Bonnie Raitt, Sheryl Crow, Quavo, and Kacey Musgraves were among the artists to take part in tribute performances to the late Christine McVie, Takeoff, and Loretta Lynn at the 2023 Grammy Awards.
Country star Musgraves opened the medley with a tribute to Lynn with a humble performance of her signature song, “Coal Miner’s Daughter.” Poised barefoot on a stool with Lynn’s acoustic guitar in hand, Musgraves’ soft voice introduced the famous opening line: Well, I was born a coal miner’s daughter. With an altar of roses and flowers at her bare feet, Musgraves’ performance featured images of other country icons who’ve passed away over the past year, including Naomi Judd and Mickey Gilley.
Following Musgraves were Quavo and Maverick City Music in tribute to Takeoff, the 28-year-old Migos rapper who was shot and killed in Houston in November 2022. Tears rolled down my eyes / Can’t tell you how many times I cried, Quavo sang in the opening line of his tribute song to his nephew, “Without You.” The lyrics reference the time the pair went to Coachella together and the rapper wishes he had a time machine as he shares I miss how you smile at me. Quavo was then joined by a choir of voices in Maverick City Music, who sang the chorus of Wiz Khalifa’s “See You Again” with a dark background illuminated by the light of the stars behind them.
The tribute ended with a touching ode to Fleetwood Mac’s McVie. Crow was seated at a piano adorned with floral arrangements while Raitt appeared across from her. McVie’s bandmate, Mick Fleetwood, was positioned off to the side of the stage, playing a bongo drum as Crow and Raitt serenaded the room with McVie’s powerful “Songbird,” as the two traded soft, tender vocals. Raitt’s voice was strong and steady, capturing the emotion of the song. The performance ended with Fleetwood taking his hat off in salute to his collaborators.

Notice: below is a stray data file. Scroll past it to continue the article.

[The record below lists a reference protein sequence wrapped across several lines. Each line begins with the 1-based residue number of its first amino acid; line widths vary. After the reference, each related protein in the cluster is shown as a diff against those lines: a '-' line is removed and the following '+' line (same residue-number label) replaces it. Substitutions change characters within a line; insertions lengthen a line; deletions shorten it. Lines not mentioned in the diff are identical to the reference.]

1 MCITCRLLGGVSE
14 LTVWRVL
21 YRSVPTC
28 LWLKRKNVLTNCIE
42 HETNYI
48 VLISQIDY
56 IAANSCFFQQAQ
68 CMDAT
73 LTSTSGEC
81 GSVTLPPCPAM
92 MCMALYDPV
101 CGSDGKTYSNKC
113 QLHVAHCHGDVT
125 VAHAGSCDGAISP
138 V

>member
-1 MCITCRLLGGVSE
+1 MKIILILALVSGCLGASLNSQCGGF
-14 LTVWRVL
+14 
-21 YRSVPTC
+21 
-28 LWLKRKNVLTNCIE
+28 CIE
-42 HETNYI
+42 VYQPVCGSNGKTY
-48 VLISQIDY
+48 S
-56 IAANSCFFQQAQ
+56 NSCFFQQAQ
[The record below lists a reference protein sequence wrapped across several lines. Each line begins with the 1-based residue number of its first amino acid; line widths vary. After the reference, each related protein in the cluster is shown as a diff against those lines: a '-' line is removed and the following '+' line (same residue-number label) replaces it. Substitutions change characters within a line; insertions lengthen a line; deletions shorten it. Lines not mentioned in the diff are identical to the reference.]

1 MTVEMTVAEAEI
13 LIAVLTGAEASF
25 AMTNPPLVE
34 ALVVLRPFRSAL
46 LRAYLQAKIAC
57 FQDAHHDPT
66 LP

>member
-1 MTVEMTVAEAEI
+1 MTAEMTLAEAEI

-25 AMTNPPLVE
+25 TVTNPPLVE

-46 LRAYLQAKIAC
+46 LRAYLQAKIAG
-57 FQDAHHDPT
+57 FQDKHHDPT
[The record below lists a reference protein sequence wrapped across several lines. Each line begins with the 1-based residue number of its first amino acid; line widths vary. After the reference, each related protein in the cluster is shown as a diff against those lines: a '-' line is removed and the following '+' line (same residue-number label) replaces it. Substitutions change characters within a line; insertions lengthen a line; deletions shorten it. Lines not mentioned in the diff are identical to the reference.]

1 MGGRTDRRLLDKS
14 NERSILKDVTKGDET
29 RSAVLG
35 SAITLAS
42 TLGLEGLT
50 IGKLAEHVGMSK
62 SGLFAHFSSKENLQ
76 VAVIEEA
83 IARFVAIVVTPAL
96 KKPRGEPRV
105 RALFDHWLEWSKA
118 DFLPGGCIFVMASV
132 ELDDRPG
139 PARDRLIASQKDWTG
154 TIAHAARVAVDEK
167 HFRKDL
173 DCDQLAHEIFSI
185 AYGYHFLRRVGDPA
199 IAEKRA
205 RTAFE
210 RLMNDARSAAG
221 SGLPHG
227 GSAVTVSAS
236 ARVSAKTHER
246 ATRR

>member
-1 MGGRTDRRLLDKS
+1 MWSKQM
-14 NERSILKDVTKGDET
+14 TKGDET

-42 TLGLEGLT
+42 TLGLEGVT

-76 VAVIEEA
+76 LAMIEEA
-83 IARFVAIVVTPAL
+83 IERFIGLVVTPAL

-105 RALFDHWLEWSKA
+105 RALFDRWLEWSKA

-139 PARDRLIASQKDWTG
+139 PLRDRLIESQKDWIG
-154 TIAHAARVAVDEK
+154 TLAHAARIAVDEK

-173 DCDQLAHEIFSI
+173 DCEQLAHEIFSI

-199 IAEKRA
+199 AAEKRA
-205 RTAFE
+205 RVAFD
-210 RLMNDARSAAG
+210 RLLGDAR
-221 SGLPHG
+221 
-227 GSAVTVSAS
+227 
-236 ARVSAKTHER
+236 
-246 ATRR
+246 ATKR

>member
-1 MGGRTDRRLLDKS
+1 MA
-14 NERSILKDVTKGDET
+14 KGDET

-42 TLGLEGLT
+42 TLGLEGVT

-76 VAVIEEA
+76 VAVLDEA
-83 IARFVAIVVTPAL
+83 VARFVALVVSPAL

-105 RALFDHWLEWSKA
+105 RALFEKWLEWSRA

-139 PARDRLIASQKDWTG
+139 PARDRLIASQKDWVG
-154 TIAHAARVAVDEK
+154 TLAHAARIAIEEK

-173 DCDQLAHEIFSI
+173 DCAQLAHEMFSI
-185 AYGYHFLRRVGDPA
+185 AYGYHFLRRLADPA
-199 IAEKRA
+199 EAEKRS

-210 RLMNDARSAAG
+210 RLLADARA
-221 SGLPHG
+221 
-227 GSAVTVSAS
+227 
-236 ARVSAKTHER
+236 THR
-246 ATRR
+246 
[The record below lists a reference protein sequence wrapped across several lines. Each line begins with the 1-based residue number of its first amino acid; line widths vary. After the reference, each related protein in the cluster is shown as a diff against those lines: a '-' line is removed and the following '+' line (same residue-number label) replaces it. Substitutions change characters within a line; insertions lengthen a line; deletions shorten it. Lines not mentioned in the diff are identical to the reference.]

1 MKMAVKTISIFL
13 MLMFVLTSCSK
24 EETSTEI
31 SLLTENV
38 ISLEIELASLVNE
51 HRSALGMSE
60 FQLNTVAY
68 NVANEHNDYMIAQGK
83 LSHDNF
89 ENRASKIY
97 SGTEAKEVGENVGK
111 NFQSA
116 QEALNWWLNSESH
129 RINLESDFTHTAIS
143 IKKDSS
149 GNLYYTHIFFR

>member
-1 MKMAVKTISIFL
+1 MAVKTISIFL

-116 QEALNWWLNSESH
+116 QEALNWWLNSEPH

Jeff Beck, David Crosby, Lisa Marie Presley, Jerry Lee Lewis, Anita Pointer, and Twitch are among the many other fallen icons whose faces were shown onscreen throughout the performances.
Prior to his Grammy “in memoriam” performance of Fleetwood Mac‘s 1977 Rumours track “Songbird,” along with Sheryl Crow and Bonnie Raitt during the 65th annual Grammy Awards, drummer Mick Fleetwood said that he doesn’t see a future for his legendary band following the death of their keyboardist and songwriter Christine McVie, who died on November 30, 2022, at 79.
“I think right now, I truly think the line in the sand has been drawn with the loss of Chris [McVie],” said Fleetwood during an interview at the 65th annual Grammy Awards. “I’d say we’re done, but then we’ve all said that before. It’s sort of unthinkable right now.”
Fleetwood added that all the Mac members are still busy working on their individual projects and performing outside of the band as well. “They all get out and play,” added Fleetwood, “so I’m gonna be doing the same thing, finding people to play with.”